Golf Technology: History and Breakthroughs

Golf Balls of the Past, image:

Golf Balls of the Past, image:

When George Jetson teed it up at the Orbit City Golf Club on The Jetsons, he played golf holes with no rough and no fairways. Instead, the green floated in mid-air and George selected his clubs from a hovering golf car. Golf technology has not quite made it to the year 2062, but the infusion of scientific advances into the game has made it almost unrecognizable from a generation or two ago.

The impact of technology starts well before the player even gets to the course these days. Serious players follow training routines and utilize machines designed wholly to maximize the body’s potential in the golf swing. On the range, golf ball tracking technology has improved with the use of golf training aids along with GPS units and rangefinders to dissect results down to the fraction. These training aids were unknown to golfers of just the last century who had to rely on nebulous practice techniques like “feel” and “rhythm” in evaluating their golf swings.

It All Begins with Golf Club Technology

The advance of new golf technology is best measured in the golf club itself. The first golf clubs in the ancient game were literally sticks. King James IV of Scotland made the first known golf equipment purchase in 1502 when he ordered clubs fashioned by a local bow-maker. Clubs were carved from European hardwoods such as pear, holly, and apple. The first heads of iron were not introduced until the 1750s when local blacksmiths began to bend metal over their forges. In those early days of golf, changes to equipment were measured in centuries.

That began to change in the 1920s with golfs first real technological breakthrough – the steel shaft. Mass production of steel golf shafts was the first foray into hi-tech golf clubs and caused golf’s popularity to soar. As new materials became available, many were tried and tested in the golf shaft. Fiberglass failed but graphite quickly became a hit.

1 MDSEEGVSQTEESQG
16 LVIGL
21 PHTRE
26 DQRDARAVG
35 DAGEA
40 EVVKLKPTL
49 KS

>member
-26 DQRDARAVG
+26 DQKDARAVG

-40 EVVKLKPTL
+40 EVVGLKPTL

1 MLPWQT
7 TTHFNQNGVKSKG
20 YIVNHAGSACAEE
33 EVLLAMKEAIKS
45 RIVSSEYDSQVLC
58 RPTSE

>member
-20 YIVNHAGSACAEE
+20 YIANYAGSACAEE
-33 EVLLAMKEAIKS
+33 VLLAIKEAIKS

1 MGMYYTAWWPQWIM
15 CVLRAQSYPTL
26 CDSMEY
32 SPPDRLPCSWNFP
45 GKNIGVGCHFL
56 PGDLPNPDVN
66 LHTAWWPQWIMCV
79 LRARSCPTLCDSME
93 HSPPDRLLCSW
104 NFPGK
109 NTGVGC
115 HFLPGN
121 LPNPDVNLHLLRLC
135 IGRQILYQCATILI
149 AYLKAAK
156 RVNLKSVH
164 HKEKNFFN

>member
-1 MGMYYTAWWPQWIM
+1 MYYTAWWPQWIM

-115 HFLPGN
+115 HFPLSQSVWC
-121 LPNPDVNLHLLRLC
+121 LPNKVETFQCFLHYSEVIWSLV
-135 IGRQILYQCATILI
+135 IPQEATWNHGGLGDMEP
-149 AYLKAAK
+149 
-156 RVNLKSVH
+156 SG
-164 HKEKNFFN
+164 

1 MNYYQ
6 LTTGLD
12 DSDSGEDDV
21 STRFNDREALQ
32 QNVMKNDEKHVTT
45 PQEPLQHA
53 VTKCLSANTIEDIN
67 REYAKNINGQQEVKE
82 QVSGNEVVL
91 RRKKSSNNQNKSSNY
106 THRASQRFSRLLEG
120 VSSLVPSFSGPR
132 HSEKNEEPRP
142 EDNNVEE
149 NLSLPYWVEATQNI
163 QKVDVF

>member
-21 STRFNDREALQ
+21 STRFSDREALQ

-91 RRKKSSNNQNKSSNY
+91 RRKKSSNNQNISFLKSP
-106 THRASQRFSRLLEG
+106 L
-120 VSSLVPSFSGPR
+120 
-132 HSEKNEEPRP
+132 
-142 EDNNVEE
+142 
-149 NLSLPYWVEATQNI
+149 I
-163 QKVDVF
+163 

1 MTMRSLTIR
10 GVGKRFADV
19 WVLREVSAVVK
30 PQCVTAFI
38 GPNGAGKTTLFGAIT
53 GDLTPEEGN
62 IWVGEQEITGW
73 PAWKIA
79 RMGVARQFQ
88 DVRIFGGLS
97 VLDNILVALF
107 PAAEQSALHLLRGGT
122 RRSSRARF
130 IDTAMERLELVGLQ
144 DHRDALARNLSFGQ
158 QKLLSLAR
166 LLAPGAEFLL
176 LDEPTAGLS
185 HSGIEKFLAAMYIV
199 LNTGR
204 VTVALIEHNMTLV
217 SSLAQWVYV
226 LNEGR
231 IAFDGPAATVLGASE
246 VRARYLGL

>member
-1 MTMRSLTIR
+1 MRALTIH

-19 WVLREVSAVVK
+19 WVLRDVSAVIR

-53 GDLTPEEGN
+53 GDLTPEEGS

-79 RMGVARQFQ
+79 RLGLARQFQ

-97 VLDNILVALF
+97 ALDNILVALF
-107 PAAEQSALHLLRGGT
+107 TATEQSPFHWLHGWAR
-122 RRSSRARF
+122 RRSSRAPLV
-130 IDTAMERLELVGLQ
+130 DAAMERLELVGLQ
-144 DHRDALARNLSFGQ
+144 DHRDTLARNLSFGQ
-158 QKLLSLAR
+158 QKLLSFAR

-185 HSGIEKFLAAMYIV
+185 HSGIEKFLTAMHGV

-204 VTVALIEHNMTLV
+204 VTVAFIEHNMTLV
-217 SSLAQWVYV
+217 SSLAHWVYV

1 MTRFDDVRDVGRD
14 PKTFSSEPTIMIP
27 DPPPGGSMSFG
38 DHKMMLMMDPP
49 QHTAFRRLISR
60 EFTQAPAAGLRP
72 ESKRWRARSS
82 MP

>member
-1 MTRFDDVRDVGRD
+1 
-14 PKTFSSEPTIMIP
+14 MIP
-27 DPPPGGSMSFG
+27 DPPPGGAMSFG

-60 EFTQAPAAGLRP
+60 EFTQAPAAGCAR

The lightweight graphite shafts meant that manufacturers could devote more size and weight to the club head. Space age metals replaced wood. In the blink of an eye, traditional woods were gone due to the introduction of the Callaway Big Bertha Driver in 1991. The pace of golf club innovation has not slowed since. Every year golfers now expect new advancements in equipment rather than waiting decades for new golf technology to come into the market.

Callaway Big Bertha Driver 2017 and 1991, image:

Callaway Big Bertha Driver 2017 and 1991, image:

Golf Ball Technology History

Golf ball technology history has followed a similar trajectory to clubs. For hundreds of years, a golf ball was simply a leather case stuffed with boiled goose feathers. In the 1800s gutta-percha, a natural rubber extract, was used to construct the first hard-covered ball. In 1898 Coburn Haskell, working in a Goodrich tire plant in Ohio, devised a method of building a golf ball with a solid core wrapped tightly with rubber threads. The Haskell ball was the prototype for golf balls into much of the next century.

Rubber Interior of the Haskell Ball, image:

Rubber Interior of the Haskell Ball, image:

The new advances in golf club technology consequently demanded improvements in the golf ball to take maximum advantage of the new hi-tech clubs. Golf balls were developed that catered to desires for extra distance or precise control. The days of one-ball-fits-all were over. There are now balls for hard swingers, slow swingers, and players who need variations in compression – a golf ball for every style of golfer. Just like golf clubs, golfers continue to expect some technological upgrades and improvements every year from golf ball manufacturers.

Modern golf has hitched itself to the treadmill of technology, for good or for worse. One thing is for sure, the game of golf in the next century will undoubtedly look very different than its long history.

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